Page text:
Russian Fishermen to Putin: “He who does not work, shall not eat.”

Dear Readers:

For today, a lazy Sunday, I have this human interest piece from ZELV.  This will be interesting mainly to people who are fascinated by Vladimir Putin and his unique leadership style.  But also gives a (tiny) glimpse into the lives of ordinary fisherfolk in the Russian heartland.

Russian “ukha” – a type of fish soup, or chowder

The headline reads:

В Новгородской области Путин с Медведевым поели супа с рыбаками.

Literal English translation:  “In the Novgorod Oblast, Putin along with Medvedev consumed some soup with fishermen.”

One of the Russian commenters to the piece complained that this is poorly crafted Russian.  It made it sound like the soup contained parts of fishermen.  The headline should have read:  “[They] along with the fishermen ate fish soup.”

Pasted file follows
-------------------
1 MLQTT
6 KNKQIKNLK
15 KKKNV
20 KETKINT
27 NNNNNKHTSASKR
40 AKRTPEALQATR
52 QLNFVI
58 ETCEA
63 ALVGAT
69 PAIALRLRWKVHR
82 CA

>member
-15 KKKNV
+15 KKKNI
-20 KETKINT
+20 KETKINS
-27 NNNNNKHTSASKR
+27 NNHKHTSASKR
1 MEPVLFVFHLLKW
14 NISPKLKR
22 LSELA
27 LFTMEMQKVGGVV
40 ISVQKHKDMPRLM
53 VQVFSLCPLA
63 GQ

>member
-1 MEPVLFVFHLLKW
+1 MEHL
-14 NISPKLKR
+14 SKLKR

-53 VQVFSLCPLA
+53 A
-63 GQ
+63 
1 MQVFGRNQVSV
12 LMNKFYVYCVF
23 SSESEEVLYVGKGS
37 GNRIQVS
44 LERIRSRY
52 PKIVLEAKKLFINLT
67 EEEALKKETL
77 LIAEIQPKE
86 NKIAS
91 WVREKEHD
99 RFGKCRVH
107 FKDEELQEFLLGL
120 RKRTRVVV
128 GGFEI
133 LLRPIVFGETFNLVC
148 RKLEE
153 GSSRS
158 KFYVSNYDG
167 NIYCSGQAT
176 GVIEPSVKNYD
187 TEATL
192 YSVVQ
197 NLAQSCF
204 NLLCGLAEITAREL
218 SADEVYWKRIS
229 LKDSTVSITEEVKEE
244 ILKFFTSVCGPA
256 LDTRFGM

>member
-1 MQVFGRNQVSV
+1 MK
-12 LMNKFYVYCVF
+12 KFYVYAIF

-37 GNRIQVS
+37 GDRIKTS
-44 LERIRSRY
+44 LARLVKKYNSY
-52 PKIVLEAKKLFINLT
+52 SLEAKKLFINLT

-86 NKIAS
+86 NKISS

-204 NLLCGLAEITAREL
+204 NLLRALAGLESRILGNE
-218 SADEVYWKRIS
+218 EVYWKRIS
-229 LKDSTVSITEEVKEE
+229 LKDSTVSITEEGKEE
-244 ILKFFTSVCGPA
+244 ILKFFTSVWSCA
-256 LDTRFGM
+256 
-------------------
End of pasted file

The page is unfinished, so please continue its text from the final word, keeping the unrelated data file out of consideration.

The story is about Putin and his sidekick, Dmitry Medvedev.  The two men being, respectively, the President and Prime Minister of the Russian Federation, they have formed a quite stable ruling tandem for several years now.  From time to time, similar stories and videos come out showing that the two men are friends and even relax together — be it a ski vacation, enjoying a pint of beer together at a cafe, or, as in this case, a fishing trip to the Novgorod area.  Where they meet up with a collective of fisherfolk and discuss work-related issues such as poaching.


Let us begin with the location:  This fishing collective is located on the shore of the Lake Ilmen, in Novgorod.  According to wiki, in medieval times this lake  served as a major trade route between Varangians and Greeks.  At the time this whole area was occupied by Finnic tribes, and the name of the lake derives from the Finnic Ilmajärvi, which means “lake of air”.